NEW YORK — Credit Suisse has initiated coverage of Blue Ash, Ohio-based AdvancePierre Foods (APFH) with an “outperform” rating and a $29 target price. Credit Suisse defines “outperform” as a stock whose total return “is expected to outperform the relevant benchmark over the next 12 months.” The company’s share price opened at $24.99 on Aug. 9.
|Robert Moskow, analyst with Credit Suisse|
“We view APFH as a competitively advantaged company in an attractive category with several avenues for expansion,” Robert Moskow, an analyst with Credit Suisse, wrote in an Aug. 9 research report.
AdvancePierre, which launched its initial public offering at $21 on July 15, is a maker and distributor of ready-to-eat sandwiches, sandwich components and other entrees and snacks. The company holds the No. 1 or No. 2 market share positions in nearly all of its product categories. It sells about 2,600 stock-keeping units (SKUs) targeted toward all day parts in three principal product categories:
1. Ready-to-eat sandwiches, including breakfast sandwiches, peanut butter and jelly sandwiches and hamburgers
2. Sandwich components, such as fully cooked hamburger and chicken patties and Philly steaks
3. Other entrees and snacks, including country fried steak, stuffed entrees, chicken tenders and cinnamon dough bites.
Products are shipped frozen to customers and sold under the company’s brands as well as private label.
In his investment thesis, Moskow said AdvancePierre has an insulated business model in an attractive and growing category.
“It has a clear path to volume growth through product innovation for the retail and convenience channels and margin expansion through productivity initiatives,” he said.
Core volumes at AdvancePierre have grown at a 3.6 percent compound annual growth rate over the past two years, and Credit Suisse expects core volume growth of 5.5 percent in 2016, Moskow said.
The biggest growth drivers appear to be recent business wins and white-space opportunities in the retail and convenience channel, he said. Specifically, AdvancePierre has launched private label breakfast sandwiches to compete with Jimmy Dean, and has added a premium, fully cooked burger in more than 7,500 7-Eleven stores with estimated annual sales of $16 million, Moskow said. Additionally, new private label snacks at Wal-Mart Stores Inc. and the introduction of Cinnabon Gooey Bites are expected to contribute $10 million and $8 million, respectively, to annual sales, he noted.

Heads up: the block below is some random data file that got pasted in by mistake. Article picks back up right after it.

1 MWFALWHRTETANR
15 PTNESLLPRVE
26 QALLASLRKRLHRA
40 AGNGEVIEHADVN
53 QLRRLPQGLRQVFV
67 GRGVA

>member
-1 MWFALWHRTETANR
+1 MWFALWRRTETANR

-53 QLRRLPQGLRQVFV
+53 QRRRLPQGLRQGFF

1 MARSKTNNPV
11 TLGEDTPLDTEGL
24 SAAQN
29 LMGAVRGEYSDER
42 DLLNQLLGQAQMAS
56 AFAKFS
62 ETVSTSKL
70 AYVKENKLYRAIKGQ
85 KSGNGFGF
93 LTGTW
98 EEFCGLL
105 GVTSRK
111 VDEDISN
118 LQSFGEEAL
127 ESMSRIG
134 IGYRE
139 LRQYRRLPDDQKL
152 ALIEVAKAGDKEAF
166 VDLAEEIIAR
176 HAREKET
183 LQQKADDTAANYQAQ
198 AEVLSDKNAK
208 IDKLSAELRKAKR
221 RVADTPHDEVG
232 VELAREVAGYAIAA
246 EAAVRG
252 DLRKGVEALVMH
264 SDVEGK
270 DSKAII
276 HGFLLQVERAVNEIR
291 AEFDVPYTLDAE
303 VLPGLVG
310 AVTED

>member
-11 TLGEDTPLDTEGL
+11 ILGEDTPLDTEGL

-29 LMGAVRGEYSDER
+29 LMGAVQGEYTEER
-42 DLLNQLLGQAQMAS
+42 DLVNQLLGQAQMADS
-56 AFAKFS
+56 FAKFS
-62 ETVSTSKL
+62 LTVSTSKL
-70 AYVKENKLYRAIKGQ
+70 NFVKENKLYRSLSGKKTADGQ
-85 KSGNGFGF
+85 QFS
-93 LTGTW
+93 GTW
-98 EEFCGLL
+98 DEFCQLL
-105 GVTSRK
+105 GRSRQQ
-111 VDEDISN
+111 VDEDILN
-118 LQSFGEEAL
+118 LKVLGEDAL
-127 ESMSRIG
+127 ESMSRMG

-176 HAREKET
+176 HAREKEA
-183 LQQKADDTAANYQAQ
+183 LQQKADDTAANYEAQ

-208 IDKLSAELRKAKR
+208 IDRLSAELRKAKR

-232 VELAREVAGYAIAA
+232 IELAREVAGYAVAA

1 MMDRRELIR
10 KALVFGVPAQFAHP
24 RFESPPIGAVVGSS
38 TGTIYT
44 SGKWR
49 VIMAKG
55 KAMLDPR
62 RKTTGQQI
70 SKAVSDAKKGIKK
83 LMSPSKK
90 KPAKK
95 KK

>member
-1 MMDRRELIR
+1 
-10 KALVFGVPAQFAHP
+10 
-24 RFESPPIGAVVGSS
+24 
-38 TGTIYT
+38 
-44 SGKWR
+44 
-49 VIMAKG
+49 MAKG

“AdvancePierre has more robust R&D capabilities than smaller peers,” he said. “It introduced 543 new SKUs over 2012-15, which contributed to 12.7 percent of 2015 sales. Its fast response time provides a degree of customization that its competitors can’t match. It also creates cross-selling opportunities across channels.”
Moskow said Credit Suisse’s projections do not assume any additional merger and acquisition activity, but he spoke positively of management’s ability to integrate past acquisitions quickly and with an eye toward realizing cost synergies.
“Small tuck-in acquisitions are the priority for cash flow, with management identifying more than 65 potential targets,” Moskow said. “We believe AdvancePierre will be the main driver of consolidation within the industry, as Hormel and other packaged food companies have not been active within the sector. Management has done well to integrate past acquisitions quickly, eliminating overlap in IT, HR, and accounting resulting in SG&A synergies. Revenue synergies also result from the ability to cross-sell products into new channels as both Landshire and Better Bakery were expanded from retail only into foodservice and convenience channels.”
The success of AdvancePierre is not without its risks, though, Moskow said. Specifically, he mentioned that the management team has a good but short track record. There also is the risk that EBITDA margins have peaked, he said.
“With EBITDA margins already up over 500 [basis points] in just two years, some investors may worry that the company will not be able to expand margins further,” Moskow noted in the report. “Some may even worry that the rapid expansion reflects a desire by the prior owners to dress up the business before offering it to the public. We believe these concerns underestimate the significant investment the prior owners put into the business to unlock its latent potential. In other words, the historical results reflect a business that had been under earning. The current results reflect a business that is earning an appropriate margin but still has potential to improve.”
Two other risk factors mentioned by Moskow were the fact that retail and c-store channels are more competitive than foodservice, and that product recalls are common in the meat industry and may be disruptive.
“In 2014, the company had to recall multiple items in its Barber stuffed chicken line because of Salmonella contamination in a shipment from a supplier,” he said. “The company tried to relaunch the brand this year, but it did not go as well as planned. Additional recalls could lead to downward forecast revisions.”